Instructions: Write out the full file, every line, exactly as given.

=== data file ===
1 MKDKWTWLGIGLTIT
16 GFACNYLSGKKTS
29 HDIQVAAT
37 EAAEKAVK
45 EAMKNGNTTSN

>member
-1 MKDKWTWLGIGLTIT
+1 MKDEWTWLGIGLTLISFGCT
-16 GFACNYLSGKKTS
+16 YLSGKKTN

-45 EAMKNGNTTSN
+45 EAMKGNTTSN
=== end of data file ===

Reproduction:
1 MKDKWTWLGIGLTIT
16 GFACNYLSGKKTS
29 HDIQVAAT
37 EAAEKAVK
45 EAMKNGNTTSN

>member
-1 MKDKWTWLGIGLTIT
+1 MKDEWTWLGIGLTLISFGCT
-16 GFACNYLSGKKTS
+16 YLSGKKTN

-45 EAMKNGNTTSN
+45 EAMKGNTTSN